People more likely to take part in trials that use decentralized tech: study

Cancer patients are more likely to take part in clinical trials that use decentralized technologies, according to analysis by U.S. researchers.

The survey, conducted by American Cancer Society Cancer Action Network (ACS/CAN) researchers, looked at the impact “decentralization tools”—wearable and self-report systems, online portals, etc.—have on patient participation in drug trials.

The key finding is that decentralized technologies boost enrollment rates. According to the researchers, the majority of the 1,183 patients surveyed said they would be more likely to sign up to a study if the participation-related time and travel burdens were reduced.

“If given the opportunity to enroll in a cancer clinical trial that required travel farther than their regular care, a majority of respondents indicated that they would be more likely to participate if the trial used decentralized tools that would decrease the need for travel to a trial site,” lead author Devon Adams, senior policy analyst for emerging science at ACS/CAN, told Fierce Biotech.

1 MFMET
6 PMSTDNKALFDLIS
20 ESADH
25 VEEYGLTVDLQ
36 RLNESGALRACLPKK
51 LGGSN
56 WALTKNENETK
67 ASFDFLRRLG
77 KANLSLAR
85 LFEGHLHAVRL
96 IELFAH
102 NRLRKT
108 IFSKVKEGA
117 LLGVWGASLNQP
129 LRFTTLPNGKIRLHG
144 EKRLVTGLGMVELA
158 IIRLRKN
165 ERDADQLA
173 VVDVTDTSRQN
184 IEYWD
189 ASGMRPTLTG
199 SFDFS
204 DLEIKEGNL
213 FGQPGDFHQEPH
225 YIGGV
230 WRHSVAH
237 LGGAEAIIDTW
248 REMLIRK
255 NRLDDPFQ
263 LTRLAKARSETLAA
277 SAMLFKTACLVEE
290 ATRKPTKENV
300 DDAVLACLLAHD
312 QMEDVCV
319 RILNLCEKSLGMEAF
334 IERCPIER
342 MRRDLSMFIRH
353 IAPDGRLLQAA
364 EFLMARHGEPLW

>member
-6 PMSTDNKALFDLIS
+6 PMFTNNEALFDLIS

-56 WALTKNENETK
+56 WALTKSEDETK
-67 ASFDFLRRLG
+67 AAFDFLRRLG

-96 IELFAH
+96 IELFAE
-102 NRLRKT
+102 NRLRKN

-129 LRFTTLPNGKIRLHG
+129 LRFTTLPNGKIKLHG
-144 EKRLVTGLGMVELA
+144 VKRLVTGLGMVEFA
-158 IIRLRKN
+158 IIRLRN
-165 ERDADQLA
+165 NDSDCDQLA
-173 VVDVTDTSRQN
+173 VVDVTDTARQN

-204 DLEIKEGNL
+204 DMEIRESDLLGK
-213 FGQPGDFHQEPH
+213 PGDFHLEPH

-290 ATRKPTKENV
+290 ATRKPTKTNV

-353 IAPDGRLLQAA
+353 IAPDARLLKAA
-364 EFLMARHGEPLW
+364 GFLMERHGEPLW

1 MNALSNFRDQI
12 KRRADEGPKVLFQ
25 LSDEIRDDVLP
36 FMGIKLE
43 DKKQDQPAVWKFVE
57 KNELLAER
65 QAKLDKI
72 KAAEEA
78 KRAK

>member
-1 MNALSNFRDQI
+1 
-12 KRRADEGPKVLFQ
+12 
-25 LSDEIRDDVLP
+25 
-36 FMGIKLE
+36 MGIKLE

The implication is that decentralized or hybrid studies are more likely to hit enrollment targets than traditional site-based studies. These studies are more convenient and accessible, according to Adams. 

The ACS/CAN study also looked at other factors that make it hard for patients to enroll and found decentralized tools can help address those issues, too.

“It goes beyond the pure physical challenge of getting to the trial sites. For example, the financial challenges of trial enrollment: cost of transportation, lost wages due to time off, finding childcare, lodging and food costs if the trial is not located close to a patient’s home, etc.,” Adams said.

The study findings are in keeping with separate research by the Tufts Center for the Study of Drug Development that suggested decentralized trials help reduce costs and accelerate enrollment.

“In my view, trial sponsors should explore the use of technology or other tools to reduce patient time and travel burdens associated with clinical trial participation when designing trials because it could improve enrollment in cancer trials," Adams said.

By making it easier for patients to take part in drug research, decentralized trial technologies can also help sponsors and CROs make clinical trials more diverse, Adams added.